Art in General, a 39-year-old alternative space that has formed a crucial nexus of the New York art scene since its founding in the 1980s, will close permanently as a result of the coroanvirus pandemic, its leadership said Thursday.
In a joint statement, board president Leslie Ruff and director Irene Mei Zhi Shum wrote, “Although we have taken critical measures to adjust to the new normal, the financial constriction due to the Covid-19 pandemic has proved formidable, severely affecting our ability to fulfill our mission of presenting new work by emerging and mid-career artists to the New York area.”
One year shy of reaching its 40th anniversary, Art in General will close out its programming with online presentations of prints focused on the forthcoming U.S. Presidential election and materials from the space’s archives.
The news marks a sudden ending to a space that showed cutting-edge art and in doing so became reputed for quietly boosting little-known artists, many of whom have since risen to fame, such as Emma Amos, Sanford Biggers, and Cecilia Vicuña. Artists such as Tania Bruguera, Glenn Ligon, Paul Pfeiffer, and many more also appeared in cutting-edge group shows there at early stages in their respective careers.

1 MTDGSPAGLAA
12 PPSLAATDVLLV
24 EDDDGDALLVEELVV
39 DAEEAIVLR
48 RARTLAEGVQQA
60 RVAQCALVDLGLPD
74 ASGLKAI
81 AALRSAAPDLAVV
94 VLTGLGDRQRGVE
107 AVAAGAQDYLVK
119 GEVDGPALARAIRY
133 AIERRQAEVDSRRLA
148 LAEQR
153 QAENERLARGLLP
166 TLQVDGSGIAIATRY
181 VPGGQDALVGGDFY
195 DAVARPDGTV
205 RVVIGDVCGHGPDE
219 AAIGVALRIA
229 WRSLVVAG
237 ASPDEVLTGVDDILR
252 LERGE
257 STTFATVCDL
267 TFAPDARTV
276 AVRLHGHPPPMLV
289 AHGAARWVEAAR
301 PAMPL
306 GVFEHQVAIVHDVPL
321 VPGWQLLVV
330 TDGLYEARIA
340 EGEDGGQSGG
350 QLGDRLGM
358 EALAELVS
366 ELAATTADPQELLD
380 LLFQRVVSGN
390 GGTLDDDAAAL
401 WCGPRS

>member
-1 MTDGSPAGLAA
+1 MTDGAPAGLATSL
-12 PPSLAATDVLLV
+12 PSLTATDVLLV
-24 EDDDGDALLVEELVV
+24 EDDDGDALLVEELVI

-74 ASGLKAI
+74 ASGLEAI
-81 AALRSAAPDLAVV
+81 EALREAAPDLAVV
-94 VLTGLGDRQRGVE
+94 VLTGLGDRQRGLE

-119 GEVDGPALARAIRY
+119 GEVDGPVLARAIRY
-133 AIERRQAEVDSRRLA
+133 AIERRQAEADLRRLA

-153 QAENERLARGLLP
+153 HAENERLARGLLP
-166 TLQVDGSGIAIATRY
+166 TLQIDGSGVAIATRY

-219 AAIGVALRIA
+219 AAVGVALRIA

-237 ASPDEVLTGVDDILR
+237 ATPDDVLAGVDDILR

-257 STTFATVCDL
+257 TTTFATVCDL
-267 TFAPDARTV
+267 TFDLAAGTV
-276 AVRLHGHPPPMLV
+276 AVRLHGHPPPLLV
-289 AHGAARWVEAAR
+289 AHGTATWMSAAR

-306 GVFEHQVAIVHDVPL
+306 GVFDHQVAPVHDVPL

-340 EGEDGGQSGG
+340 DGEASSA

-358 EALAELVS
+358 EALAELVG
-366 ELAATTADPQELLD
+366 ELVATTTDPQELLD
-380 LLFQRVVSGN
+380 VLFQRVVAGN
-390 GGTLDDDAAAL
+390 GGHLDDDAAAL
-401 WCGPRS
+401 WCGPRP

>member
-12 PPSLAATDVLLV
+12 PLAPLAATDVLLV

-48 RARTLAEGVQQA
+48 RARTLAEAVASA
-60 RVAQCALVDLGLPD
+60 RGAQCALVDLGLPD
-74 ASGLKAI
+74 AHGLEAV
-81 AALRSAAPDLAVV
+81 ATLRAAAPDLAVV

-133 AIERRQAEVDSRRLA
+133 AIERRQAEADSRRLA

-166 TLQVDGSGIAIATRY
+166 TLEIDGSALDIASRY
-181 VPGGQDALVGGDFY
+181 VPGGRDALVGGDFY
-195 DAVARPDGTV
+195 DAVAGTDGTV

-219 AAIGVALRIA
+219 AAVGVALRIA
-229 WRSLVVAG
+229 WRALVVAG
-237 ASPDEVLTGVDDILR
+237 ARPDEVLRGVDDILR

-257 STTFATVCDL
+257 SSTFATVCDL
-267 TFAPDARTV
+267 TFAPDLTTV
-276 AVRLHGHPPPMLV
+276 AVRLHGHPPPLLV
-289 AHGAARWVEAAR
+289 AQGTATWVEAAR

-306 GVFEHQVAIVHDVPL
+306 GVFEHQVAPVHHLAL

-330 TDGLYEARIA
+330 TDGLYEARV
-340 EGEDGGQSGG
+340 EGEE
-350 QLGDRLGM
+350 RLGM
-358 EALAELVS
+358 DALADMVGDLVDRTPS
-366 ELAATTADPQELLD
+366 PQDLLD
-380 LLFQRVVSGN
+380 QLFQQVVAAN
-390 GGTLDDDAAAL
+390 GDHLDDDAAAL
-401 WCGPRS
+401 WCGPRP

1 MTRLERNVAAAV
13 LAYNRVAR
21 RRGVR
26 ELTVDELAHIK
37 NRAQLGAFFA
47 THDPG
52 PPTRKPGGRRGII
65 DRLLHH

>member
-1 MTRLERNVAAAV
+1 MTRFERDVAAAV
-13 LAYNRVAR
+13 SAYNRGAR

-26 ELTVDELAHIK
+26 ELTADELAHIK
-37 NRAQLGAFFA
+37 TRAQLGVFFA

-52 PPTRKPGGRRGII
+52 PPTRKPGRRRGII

A long time resident of Lower Manhattan, Art in General was founded in Tribeca in 1981 by artists Martin Weinstein and Teresa Liszka, and relocated to Brooklyn’s Dumbo neighborhood in 2015. In August, the organization moved to Jersey City as part of a partnership with Mana Contemporary.
The late curator Holly Block served as its longtime director, helming the space from 1988 to 2006, when she departed to lead the Bronx Museum of Arts. In 2005, Block initiated Art in General’s commissions series, which has hosted artists whose work is not widely known in the U.S. and largely unsupported by the art market. Artists to have participated in that program include Zach Blas, Dineo Seshee Bopape, Brendan Fernandes, Sharon Hayes, Jill Magid, Shana Moulton, Postcommodity, and Katrin Sigurdardóttir.
As part of the closure, Art in General has begun distributing its archive. Block’s papers from when she was director and documents related to the space’s founding will go to the Smithsonian Archives of American Art, and a complete set of publications have been donated to New York University’s special collections.
The space’s closure is reflective of the larger blow being weathered right now by New York City art nonprofits. According to a recent survey by SMU DataArts, small organizations in the city lost between 20 and 30 percent of their annual revenue on average because of the pandemic.
“In this difficult time for us all, we offer our sincere thanks to you—our alumni artists, guest curators, visitors, former staff and donors—for your passion and dedication, interest and support during the last forty years,” Ruff and Shum wrote. “You made this amazing journey possible.”